THE OPPRESSED SLAVS.
IN a hundred articles on the Slav Question in European politics, probably ninety will be found to be taken up with reflections, more or less alarming, on the enormous numbers and threatening ambition of "the great Slav Power." The remaining ten may, perhaps, take the other side in the controversy, and contend with different degrees of warmth that Europe has nothing to fear from the Slays, either because they are so behind-hand, or so peaceful, or so inert, or because they are all these things together. It is no part of our present in- tention to inquire into the comparative truth of these current and opposing appreciations of the Eastern situation. We have only to direct consideration to an aspect of that situation which is strangely neglected by contemporary speculation, but which has never failed to rivet the attention of such as have arrived by research or accident at the discovery of its importance. Every- body knows the extent, the numbers, the capacities of the Slav world. Who realises the depressed condition, the subordination, often amounting to disfranchisement, the inferiority, not easily distinguishable from servitude, in which the overwhelming mass of those dreaded and innumerable Slays are plunged and engulfed from the beginnings of history ? After we have ex- hausted the common-places of the subject, after we have repeated the stock statement of the hundreds of thousands of square miles over which the Slavonian race is spread, from the Elbe to Kamschatka and from the Frozen Sea to the Adriatic, there remains the consideration of the position, as regards material happiness and human dignity, of all those millions of Aryan men. The Slays. of Europe exceed eighty millions, we are told. Does their rank in Europe correspond, does it bear any relation to their numerical importance ? No other race in Europe is without the boast that on the whole it can hold up its head as high as its neighbours. The Italo-Roman stock, with or without intermixture of alien blood, has ruled the civilised world, has been the centre of art and culture for a dozen centuries after the sceptre of material domination had passed from its hands, and still possesses an indestructible nationality and can rely on the enjoyment of a glorious future. The Teuton and Seltic races singly or in combination have built up vast polities and flourishing civilisations, instinct with the influences of advanced culture and fortified by the principles of civil freedom. True that these national stocks have at different epochs fallen far below their own capacities, and have seemed to invite the stigma of decrepit and corrupt. But the lowest depth of their temporary decay was manly vigour compared to the usual condition of every tribe and people of the Slavonic family. Even the Polish branch of the great family was hardly more than an oligarchy of splendid and turbulent knights, and of such priests and literary menus suited their thriftless and fastidious company. A few steps beneath that dazzling superficiality brought you to brutish serfdom, to brutish ignorance, and of course, to the more than brutish in- humanity which always accompanies the domination of a superb and idle chivalry. Contemporary Czechs and Serbs may love to linger over the legends or realities of former times, when, for a couple of generations or centuries, a quasi-splendour surrounded a dynasty or a despotism. The general view is hardly affected by these isolated exceptions, and even were the condition• of the Western Slays all that their descendants dream, the balance of Slav misery would remain undiminished among the down-trodden multitudes of the Russian Slavonians.
Discarding history, however, and confining ourselves to poli- tics, it is sufficient to recall the late and present condition of the Slavic world in order to understand at once the wretched- ness in which they are involved, and the resulting contrast between their actual state and the aspirations of all free peoples. In Bohemia they are subordinated to a German minority, in Hungary to a Magyar one. In Turkey we know their lot only too well, by the ghastly light of the burning villages and homesteads of Bulgaria, Servia, and Bosnia. In Russia itself, as has been truly remarked, the Slav was till a recent period the least considered of all the subjects of the Germanised Romanofs. Practically speaking, the Slavonic race is, as a rade, debarred from the most precious of those rights of civil and political liberty which we are accustomed to associate, and which are inseparably associated, with the prosperity and self-respect of a nation or community.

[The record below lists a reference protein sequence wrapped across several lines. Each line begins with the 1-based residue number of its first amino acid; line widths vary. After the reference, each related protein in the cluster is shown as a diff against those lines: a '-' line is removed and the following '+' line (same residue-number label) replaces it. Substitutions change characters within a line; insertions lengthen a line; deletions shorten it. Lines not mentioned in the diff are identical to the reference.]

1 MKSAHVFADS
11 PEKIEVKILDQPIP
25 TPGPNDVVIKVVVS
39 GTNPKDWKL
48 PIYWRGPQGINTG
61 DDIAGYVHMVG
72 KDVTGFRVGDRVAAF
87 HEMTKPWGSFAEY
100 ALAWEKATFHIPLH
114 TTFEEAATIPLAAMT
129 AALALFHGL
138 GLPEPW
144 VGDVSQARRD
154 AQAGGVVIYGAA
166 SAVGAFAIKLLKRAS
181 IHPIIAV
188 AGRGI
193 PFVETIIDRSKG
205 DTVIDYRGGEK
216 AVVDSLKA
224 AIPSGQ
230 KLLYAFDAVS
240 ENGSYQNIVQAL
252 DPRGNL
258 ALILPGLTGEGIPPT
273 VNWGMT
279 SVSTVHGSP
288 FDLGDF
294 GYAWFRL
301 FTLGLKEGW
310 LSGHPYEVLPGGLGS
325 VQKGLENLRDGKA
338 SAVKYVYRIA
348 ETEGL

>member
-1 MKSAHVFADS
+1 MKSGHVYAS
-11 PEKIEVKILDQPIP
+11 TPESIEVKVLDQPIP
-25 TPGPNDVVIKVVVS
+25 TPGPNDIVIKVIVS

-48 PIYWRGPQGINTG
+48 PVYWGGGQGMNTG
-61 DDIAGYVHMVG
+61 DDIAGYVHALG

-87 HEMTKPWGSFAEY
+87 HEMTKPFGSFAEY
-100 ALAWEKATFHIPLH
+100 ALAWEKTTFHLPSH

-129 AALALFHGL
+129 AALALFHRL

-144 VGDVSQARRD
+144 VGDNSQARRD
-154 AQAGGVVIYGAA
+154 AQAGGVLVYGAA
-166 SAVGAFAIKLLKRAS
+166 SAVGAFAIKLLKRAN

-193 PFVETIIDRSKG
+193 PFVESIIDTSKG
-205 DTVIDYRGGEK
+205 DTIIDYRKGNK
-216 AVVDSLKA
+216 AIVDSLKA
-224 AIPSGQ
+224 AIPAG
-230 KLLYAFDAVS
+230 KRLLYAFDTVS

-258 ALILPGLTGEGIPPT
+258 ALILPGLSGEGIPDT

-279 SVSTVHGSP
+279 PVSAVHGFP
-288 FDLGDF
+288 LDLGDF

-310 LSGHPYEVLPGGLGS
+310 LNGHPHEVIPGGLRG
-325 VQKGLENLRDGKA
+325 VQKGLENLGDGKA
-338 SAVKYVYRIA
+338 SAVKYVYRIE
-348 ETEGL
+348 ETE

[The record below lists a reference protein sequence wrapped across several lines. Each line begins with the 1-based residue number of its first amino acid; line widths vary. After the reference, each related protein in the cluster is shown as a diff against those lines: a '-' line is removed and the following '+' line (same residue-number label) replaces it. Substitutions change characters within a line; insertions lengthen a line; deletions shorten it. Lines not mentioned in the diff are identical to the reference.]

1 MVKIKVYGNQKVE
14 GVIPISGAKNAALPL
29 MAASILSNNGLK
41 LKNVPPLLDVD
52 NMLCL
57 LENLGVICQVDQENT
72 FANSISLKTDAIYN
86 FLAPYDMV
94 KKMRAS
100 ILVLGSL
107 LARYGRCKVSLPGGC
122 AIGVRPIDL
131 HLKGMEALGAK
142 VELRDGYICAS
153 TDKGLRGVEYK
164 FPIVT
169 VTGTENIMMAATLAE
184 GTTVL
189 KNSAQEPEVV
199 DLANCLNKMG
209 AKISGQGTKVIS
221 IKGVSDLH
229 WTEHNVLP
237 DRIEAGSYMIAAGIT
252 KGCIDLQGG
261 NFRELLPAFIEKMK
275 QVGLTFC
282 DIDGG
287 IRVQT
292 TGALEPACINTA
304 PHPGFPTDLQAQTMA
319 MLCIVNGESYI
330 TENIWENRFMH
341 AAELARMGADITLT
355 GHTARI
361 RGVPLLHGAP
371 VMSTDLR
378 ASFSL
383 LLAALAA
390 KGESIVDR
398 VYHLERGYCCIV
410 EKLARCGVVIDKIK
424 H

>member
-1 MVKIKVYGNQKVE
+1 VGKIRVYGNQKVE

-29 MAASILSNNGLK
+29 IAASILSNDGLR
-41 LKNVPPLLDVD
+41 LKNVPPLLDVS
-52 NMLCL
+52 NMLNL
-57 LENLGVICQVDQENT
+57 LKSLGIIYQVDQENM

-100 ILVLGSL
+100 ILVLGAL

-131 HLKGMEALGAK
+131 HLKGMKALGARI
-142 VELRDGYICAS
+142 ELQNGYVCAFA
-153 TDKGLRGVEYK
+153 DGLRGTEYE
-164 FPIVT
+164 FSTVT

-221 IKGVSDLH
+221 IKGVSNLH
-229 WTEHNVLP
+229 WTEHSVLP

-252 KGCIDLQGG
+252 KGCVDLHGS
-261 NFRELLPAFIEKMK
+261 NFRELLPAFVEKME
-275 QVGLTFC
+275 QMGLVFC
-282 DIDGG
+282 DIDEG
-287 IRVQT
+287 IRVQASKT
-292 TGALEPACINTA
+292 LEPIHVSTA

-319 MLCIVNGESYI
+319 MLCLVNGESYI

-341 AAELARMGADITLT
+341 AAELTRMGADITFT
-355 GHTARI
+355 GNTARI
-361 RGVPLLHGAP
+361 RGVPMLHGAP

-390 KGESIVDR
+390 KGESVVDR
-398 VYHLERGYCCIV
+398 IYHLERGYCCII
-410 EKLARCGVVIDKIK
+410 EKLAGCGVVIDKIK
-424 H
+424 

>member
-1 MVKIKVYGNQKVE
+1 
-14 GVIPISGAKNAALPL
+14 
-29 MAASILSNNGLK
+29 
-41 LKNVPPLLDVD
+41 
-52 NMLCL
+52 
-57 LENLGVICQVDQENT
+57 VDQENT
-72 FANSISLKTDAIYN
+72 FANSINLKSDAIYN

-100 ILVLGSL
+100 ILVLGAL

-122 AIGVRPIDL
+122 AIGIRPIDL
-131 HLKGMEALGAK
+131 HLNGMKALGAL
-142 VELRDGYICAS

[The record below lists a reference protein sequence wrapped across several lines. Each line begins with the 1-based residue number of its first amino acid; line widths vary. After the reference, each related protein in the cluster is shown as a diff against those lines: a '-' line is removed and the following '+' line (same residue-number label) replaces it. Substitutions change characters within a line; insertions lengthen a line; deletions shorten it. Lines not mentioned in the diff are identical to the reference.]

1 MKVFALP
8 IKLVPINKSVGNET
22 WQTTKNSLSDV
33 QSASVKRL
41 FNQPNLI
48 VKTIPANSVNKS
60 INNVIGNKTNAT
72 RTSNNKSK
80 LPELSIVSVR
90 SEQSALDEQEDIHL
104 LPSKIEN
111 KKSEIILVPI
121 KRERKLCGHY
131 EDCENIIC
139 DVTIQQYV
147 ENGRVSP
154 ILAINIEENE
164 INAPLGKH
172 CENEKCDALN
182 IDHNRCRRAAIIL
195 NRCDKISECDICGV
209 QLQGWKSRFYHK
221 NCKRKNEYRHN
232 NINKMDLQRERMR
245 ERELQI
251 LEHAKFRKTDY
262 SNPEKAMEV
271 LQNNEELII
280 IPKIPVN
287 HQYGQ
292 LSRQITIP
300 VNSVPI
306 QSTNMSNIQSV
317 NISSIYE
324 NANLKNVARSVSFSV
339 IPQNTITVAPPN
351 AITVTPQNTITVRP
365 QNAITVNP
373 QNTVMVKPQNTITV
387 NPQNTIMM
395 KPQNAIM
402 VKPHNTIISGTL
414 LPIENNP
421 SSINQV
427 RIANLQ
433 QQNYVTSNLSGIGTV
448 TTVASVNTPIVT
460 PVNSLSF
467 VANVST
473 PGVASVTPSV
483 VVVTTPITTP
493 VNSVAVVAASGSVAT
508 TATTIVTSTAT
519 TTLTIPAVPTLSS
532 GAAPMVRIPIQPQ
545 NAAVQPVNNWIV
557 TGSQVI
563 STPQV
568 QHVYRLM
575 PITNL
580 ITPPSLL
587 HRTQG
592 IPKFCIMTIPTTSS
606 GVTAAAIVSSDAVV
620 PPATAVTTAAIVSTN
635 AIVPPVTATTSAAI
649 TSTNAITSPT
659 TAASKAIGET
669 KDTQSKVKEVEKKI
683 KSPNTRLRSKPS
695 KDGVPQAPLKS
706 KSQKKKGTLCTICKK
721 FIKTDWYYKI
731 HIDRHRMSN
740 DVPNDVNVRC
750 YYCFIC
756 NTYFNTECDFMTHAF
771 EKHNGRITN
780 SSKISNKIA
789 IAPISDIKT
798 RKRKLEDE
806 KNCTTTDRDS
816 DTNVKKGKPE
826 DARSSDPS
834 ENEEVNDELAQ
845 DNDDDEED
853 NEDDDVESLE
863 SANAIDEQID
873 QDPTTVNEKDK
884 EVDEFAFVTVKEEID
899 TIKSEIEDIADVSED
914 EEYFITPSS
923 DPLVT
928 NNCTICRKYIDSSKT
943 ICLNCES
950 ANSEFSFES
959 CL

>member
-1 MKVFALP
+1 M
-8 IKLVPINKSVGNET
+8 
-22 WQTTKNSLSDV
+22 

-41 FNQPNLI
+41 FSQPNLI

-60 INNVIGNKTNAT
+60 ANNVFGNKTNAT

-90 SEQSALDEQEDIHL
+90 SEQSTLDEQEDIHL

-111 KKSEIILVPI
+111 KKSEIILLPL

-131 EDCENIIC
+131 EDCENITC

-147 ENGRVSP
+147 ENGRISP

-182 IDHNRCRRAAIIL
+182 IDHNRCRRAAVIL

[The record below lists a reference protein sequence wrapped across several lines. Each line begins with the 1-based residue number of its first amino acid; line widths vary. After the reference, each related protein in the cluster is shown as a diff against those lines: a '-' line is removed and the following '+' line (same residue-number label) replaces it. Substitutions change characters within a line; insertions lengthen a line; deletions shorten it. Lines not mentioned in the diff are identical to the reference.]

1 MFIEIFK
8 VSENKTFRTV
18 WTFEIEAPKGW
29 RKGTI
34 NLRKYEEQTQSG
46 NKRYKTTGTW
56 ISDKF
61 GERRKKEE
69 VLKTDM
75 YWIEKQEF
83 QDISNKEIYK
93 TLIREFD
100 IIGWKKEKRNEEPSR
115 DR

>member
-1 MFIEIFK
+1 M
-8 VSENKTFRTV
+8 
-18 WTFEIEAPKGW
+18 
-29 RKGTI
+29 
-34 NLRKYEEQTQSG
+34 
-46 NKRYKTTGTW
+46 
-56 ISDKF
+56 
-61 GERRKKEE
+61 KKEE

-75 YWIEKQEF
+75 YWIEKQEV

It is not necessary to discuss this question with any preju- dice or hostility to either side. Whether it is or is not to the advantage of Austro-Hungary that the majority of the Empire should be more or less disfranchised, is not the point at issue. We have only to deal with the fact that this immense mass of the population of Europe is sunk so low, and that as the spread of intelligence in the body of the Slavonic better classes rouses them to the perception of a condition of things so de- graded and degrading, the development of a formidable agita- tion to redress the evil becomes inevitable, and indeed has long since taken shape and consistence. In 1774 the Austrian Government made the Czech language an outlaw in Bohemia. The Czechs have turned in defence of their nationality, and what the Austrian calls treason is the sacred patriotism of Riegers and Palackys. In Southern Hungary a Miletics, a Kasapanovich, a Pavlovics are denounced by the organs of the Pesth Government or by secret informers, are dragged from their beds in the dead of night and carried to prison in the Magyar capital, as guilty rebels against Magyar supremacy. When Miletics a couple of months ago, asked the Magyar Premier why the spread of Serb institutes and academies was the object of such unrelenting persecution, Tisza replied, amid the cheers of his packed Parliament, "Let the honourable Deputy know that in Hungary there is only one nationality, and that nation- ality is the Magyar." All this is simple political wisdom to the Magyar, and the insolent Serbs, who doubt the God-given ascendancy of the ruling caste, are the lawful objects of every official scribe's invectives and every police spy's denunciation. On the other hand, the men who are criminals in the eyes of the Perth oligarchy are heroes and martyrs at Neusatz and Semlin. If we turn our eyes to Russia, to "Holy Russia," we find the sense of the wretched condition of the people at the bottom of all the Nihilism and Panslavism, and semi- Socialism Of the present day. thatistics can give no idea of this aspect of the "Slav Question." It is necessary to have lived in Russian society, to have studied the works of those brilliant, or tender, or melancholy, or savagely sarcastic writers who have created Russian literature almost within our own day. The time has gone by in Russia when the noble proprietor was reckoned wealthy according to the number of "souls" over whom he was the earthly deity or demon. Still the abolition of serfage is only the first step on that long career on which the other races of Europe have advanced so far. Should we wonder that the Slays also desire to tread that same path, hampered with difficulties and dangers though it be, but so surely leading to the only goal worthy of men and nations, the conciliation of liberty and order, the union of law and individuality ? Pa.nslavism may be the instrument of military ambition, as some say. It may be the vague out- come of irregular aspirations and fanatic dreams, as others hold. But there is one thing which it is above all, the expression of the deep inner sentiment of humanity in favour of "Liberty, Equality, and Fraternity." To club-loungers and boulevardiers it may seem strange that whole races of men should become, as it were, drunk with the craving for Reform, for freedom, for the emancipation of their enslaved and dishonoured brethren. We do not purpose to defend the instincts of nature. Our only task at present is to note them. It is that nature which underlies the Slavic unrest and heart- fever. What may come of it all we do not profess to know. Assuredly, however, if history is not a lie, no such longing ever yet filled a race, that it did not warm and madden and consume, until some, at least, of its exciting causes had been removed. Let the truth be told freely and fully. The "mighty," the " innumerable " Slays are the most wretched, the most op- pressed of the higher-gifted races of mankind. Their misery, if it be prolonged, may lend itself to many enterprises, but that they are wretched is the fundamental fact of the Eastern situation, far beyond the confines of Austria and Turkey; and that they must cease to be wretched, before they can be any- thing but a source of menace to just and unjust alike, is the lesson which all the past has taught, for the instruction of generations that often will not see.